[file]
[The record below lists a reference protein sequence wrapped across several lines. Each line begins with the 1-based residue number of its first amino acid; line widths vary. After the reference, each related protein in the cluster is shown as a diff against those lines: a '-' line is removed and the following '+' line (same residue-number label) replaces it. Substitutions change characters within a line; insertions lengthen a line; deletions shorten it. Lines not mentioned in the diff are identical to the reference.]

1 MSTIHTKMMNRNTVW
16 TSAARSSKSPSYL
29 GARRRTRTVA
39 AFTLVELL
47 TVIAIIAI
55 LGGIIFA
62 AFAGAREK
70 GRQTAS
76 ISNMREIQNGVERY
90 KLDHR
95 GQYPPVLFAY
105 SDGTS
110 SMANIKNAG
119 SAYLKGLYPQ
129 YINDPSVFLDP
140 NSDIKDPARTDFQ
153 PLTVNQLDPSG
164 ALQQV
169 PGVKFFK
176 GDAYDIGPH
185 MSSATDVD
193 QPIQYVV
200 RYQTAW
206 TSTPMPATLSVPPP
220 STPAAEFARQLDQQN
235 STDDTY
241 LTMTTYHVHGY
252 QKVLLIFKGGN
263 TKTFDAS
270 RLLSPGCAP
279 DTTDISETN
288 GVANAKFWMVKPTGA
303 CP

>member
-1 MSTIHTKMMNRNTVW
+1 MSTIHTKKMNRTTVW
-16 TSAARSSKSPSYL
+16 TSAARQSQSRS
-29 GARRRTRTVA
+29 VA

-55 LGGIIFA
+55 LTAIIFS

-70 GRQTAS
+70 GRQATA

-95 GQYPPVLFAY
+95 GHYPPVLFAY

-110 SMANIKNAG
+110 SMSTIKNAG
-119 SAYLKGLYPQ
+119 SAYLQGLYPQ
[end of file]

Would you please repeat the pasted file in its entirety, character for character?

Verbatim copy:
[The record below lists a reference protein sequence wrapped across several lines. Each line begins with the 1-based residue number of its first amino acid; line widths vary. After the reference, each related protein in the cluster is shown as a diff against those lines: a '-' line is removed and the following '+' line (same residue-number label) replaces it. Substitutions change characters within a line; insertions lengthen a line; deletions shorten it. Lines not mentioned in the diff are identical to the reference.]

1 MSTIHTKMMNRNTVW
16 TSAARSSKSPSYL
29 GARRRTRTVA
39 AFTLVELL
47 TVIAIIAI
55 LGGIIFA
62 AFAGAREK
70 GRQTAS
76 ISNMREIQNGVERY
90 KLDHR
95 GQYPPVLFAY
105 SDGTS
110 SMANIKNAG
119 SAYLKGLYPQ
129 YINDPSVFLDP
140 NSDIKDPARTDFQ
153 PLTVNQLDPSG
164 ALQQV
169 PGVKFFK
176 GDAYDIGPH
185 MSSATDVD
193 QPIQYVV
200 RYQTAW
206 TSTPMPATLSVPPP
220 STPAAEFARQLDQQN
235 STDDTY
241 LTMTTYHVHGY
252 QKVLLIFKGGN
263 TKTFDAS
270 RLLSPGCAP
279 DTTDISETN
288 GVANAKFWMVKPTGA
303 CP

>member
-1 MSTIHTKMMNRNTVW
+1 MSTIHTKKMNRTTVW
-16 TSAARSSKSPSYL
+16 TSAARQSQSRS
-29 GARRRTRTVA
+29 VA

-55 LGGIIFA
+55 LTAIIFS

-70 GRQTAS
+70 GRQATA

-95 GQYPPVLFAY
+95 GHYPPVLFAY

-110 SMANIKNAG
+110 SMSTIKNAG
-119 SAYLKGLYPQ
+119 SAYLQGLYPQ